After years of delays, Edmond softball host inaugural games

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Courtesy of the Oklahoman
by Diana Baldwin

Tournament and league play are under way at Edmond’s new $6 million softball complex. A series of problems delayed the opening.

— Softballs smashing into bats and players cheering as they ran from one base to the next were welcome sounds Wednesday at Edmond’s new $6 million softball complex.

It had been a rough journey for the past 2 1/2 years, when the only sounds at the four-field complex were coming from construction workers.

But the ball park opened in time for the first tournament, welcoming softball players from across the state.

Edmond was host to 30 teams trying to qualify for a spot in the Special Olympics state tournament in Stillwater, set for May 13-15.

“It is really cool,” said John Seals, sports director for Special Olympics Oklahoma. “It is an honor for us to be the first. I can’t wait until they have the other fields.”

Original plans were to build eight new fields on the northeast corner of Post Road and State Highway 66, but there was only enough money to construct four fields.

The first bid, for eight fields, came in with a $10.5 million price tag, and the the city had only $4.5 million for the project from a special sales tax approved by voters in 2000 for capital improvements. The lighting was paid for with the city’s park tax.

The softball fields are located in Edmond 66 Park, the city’s fourth community park, purchased in 2007 for $1.5 million.

The first projected opening date was fall 2013. Ground was broken in September 2012. A brief opening ceremony was held Wednesday with a bigger celebration to be scheduled in May.

The softball project started with renovations of the old fields at Bickham Softball Complex on Midwest Boulevard between Danforth and Covell roads. Then city officials decided to buy the new 118-acre community park.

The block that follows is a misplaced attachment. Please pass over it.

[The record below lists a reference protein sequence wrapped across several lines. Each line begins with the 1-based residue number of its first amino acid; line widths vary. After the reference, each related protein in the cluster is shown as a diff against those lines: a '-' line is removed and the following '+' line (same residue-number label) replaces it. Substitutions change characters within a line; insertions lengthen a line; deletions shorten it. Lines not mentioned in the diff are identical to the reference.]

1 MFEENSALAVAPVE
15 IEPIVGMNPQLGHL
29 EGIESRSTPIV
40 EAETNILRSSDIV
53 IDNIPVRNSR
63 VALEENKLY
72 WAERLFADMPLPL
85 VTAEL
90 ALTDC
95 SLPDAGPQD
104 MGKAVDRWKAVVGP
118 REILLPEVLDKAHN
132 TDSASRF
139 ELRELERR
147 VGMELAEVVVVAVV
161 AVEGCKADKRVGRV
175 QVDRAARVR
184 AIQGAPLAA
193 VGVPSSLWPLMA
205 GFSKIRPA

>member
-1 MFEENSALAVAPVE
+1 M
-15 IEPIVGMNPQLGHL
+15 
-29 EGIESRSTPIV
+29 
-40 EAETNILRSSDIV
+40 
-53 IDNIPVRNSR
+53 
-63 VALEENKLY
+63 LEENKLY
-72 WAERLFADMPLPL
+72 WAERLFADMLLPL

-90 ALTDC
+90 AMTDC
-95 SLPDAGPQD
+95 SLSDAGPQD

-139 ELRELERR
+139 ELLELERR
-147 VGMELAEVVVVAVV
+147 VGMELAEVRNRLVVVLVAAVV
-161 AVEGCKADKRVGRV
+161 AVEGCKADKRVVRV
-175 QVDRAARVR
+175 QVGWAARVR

There had been one delay after another since the project started. The design work took an extra six months, two wells had to be drilled in an attempt to find uncontaminated water, and copper wiring was stolen from the park.

So much time went by, Edmond made a deal to sell water to the town of Arcadia. A city waterline could then be run to the park and water wells were no longer needed for drinking water.

The police investigation into the stolen wiring has been turned over to the district attorney. Officers think three people are responsible for the theft that city officials said cost $100,000 in losses. Charges have not been filed.

Adult softball players have waited more than 14 years for a new ball park.

The first adult co-ed league played on the new fields Tuesday night.

“This place is beautiful at night,” said Jacky Muse, president of the Edmond Adult Softball Association. “It is cool to be out here. This place is gorgeous.”

Muse and the other softball players were frustrated over the years while they waited on the new fields.

“It was frustrating,” Muse said. “There was problem after problem. We are glad to be here, this is such a nice place.”

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